Organization and Functions
Although the appeals board has power to hear cases in the first instance and to remove cases from a workers' compensation judge to itself, it normally acts only after a final decision of a workers' compensation judge. The latter procedure is called reconsideration.
Reconsideration may be had only of a final order. The appeals board has power to grant reconsideration on its own motion at any time within 60 days after filing of a final decision, but it most frequently acts upon the petition of a party.
Any party aggrieved by a final decision of the appeals board or a workers' compensation judge may petition for reconsideration within 20 days after service of the decision by which the party is aggrieved. The grounds for reconsideration are:
- That the appeals board or workers' compensation judge acted in excess of its power
- That the decision was procured by fraud
- That the decision is not justified by the evidence
- That there is newly discovered evidence which could not have been produced at the hearing; and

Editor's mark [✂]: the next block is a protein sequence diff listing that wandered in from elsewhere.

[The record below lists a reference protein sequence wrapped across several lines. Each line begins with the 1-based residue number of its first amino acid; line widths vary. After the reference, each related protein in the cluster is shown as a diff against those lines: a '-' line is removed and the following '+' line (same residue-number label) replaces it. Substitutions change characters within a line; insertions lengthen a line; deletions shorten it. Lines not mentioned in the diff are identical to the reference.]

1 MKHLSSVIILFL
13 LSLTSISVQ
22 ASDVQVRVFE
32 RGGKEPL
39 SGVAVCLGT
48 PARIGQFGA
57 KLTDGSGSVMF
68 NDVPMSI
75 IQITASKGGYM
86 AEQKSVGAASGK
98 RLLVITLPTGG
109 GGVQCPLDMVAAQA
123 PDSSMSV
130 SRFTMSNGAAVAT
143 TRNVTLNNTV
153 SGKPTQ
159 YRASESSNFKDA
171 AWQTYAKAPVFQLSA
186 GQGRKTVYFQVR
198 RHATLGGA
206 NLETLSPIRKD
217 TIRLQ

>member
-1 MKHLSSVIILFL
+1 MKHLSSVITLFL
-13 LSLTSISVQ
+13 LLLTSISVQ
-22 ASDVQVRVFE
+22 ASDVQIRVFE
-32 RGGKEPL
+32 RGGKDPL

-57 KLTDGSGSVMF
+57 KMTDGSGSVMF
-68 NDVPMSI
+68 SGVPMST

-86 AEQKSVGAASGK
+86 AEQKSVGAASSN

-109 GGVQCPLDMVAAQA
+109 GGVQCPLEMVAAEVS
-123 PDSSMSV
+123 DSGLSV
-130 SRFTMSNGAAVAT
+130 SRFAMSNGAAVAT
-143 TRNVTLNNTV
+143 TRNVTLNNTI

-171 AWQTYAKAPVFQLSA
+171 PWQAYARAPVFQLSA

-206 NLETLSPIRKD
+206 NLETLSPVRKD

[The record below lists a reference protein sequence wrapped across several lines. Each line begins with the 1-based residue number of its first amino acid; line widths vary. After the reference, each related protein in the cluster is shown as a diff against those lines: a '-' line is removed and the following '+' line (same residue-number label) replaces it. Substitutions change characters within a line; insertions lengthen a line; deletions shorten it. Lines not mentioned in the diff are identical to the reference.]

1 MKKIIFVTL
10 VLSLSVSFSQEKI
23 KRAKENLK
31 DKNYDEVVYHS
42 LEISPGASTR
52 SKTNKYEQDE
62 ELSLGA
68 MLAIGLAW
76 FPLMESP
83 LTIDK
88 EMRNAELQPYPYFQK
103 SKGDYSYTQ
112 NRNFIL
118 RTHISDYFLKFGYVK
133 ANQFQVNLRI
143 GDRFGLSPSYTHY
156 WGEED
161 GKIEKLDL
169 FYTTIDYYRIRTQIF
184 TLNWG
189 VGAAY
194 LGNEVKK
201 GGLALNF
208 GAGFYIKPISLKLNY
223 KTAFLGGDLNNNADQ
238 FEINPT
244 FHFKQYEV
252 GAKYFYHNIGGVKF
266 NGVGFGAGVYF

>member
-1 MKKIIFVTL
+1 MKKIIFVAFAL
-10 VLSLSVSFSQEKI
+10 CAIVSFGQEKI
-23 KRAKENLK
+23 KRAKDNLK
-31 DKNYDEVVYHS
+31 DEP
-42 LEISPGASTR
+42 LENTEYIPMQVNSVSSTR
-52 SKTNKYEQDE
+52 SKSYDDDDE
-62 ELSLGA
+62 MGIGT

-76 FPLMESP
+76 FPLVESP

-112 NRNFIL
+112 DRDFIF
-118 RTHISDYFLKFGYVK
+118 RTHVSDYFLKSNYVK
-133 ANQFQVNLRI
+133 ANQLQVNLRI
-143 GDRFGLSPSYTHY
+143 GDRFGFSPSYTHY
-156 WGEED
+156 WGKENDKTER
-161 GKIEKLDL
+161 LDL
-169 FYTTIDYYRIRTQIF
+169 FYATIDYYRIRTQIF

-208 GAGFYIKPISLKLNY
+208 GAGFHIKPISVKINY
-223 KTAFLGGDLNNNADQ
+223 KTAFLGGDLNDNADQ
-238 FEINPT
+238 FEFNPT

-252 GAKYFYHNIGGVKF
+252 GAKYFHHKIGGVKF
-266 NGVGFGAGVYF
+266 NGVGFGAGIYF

- That the findings of fact do not support the decision
An adverse party may file an answer within 10 days.
By rule, the workers' compensation judge is allowed 15 days from the date the petition is filed to prepare a report and recommendation to the appeals board explaining the workers' compensation judge's decision in light of the points raised by the petition for reconsideration. Also, by rule and during the same 15-day period, the workers' compensation judge may amend or modify the decision, or rescind the decision and conduct further proceedings.
The Appeals Board must act on the petition within 60 days from its filing. If the appeals board does not act within the time allowed, the petition is denied by operation of law.